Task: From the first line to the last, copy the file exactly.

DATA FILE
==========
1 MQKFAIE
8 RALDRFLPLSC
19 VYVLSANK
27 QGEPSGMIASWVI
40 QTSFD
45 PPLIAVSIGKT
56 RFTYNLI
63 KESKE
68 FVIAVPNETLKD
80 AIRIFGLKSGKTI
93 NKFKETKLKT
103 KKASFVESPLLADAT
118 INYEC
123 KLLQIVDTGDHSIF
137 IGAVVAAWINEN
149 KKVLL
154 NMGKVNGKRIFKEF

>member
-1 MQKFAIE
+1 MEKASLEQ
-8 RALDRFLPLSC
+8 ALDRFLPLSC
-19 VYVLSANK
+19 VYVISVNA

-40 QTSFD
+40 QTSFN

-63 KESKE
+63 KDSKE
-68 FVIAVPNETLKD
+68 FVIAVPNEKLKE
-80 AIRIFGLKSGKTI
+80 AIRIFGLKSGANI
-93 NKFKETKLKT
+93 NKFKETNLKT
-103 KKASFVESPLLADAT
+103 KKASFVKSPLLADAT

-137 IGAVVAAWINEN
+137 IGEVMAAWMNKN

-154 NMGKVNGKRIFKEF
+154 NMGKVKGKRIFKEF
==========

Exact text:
1 MQKFAIE
8 RALDRFLPLSC
19 VYVLSANK
27 QGEPSGMIASWVI
40 QTSFD
45 PPLIAVSIGKT
56 RFTYNLI
63 KESKE
68 FVIAVPNETLKD
80 AIRIFGLKSGKTI
93 NKFKETKLKT
103 KKASFVESPLLADAT
118 INYEC
123 KLLQIVDTGDHSIF
137 IGAVVAAWINEN
149 KKVLL
154 NMGKVNGKRIFKEF

>member
-1 MQKFAIE
+1 MEKASLEQ
-8 RALDRFLPLSC
+8 ALDRFLPLSC
-19 VYVLSANK
+19 VYVISVNA

-40 QTSFD
+40 QTSFN

-63 KESKE
+63 KDSKE
-68 FVIAVPNETLKD
+68 FVIAVPNEKLKE
-80 AIRIFGLKSGKTI
+80 AIRIFGLKSGANI
-93 NKFKETKLKT
+93 NKFKETNLKT
-103 KKASFVESPLLADAT
+103 KKASFVKSPLLADAT

-137 IGAVVAAWINEN
+137 IGEVMAAWMNKN

-154 NMGKVNGKRIFKEF
+154 NMGKVKGKRIFKEF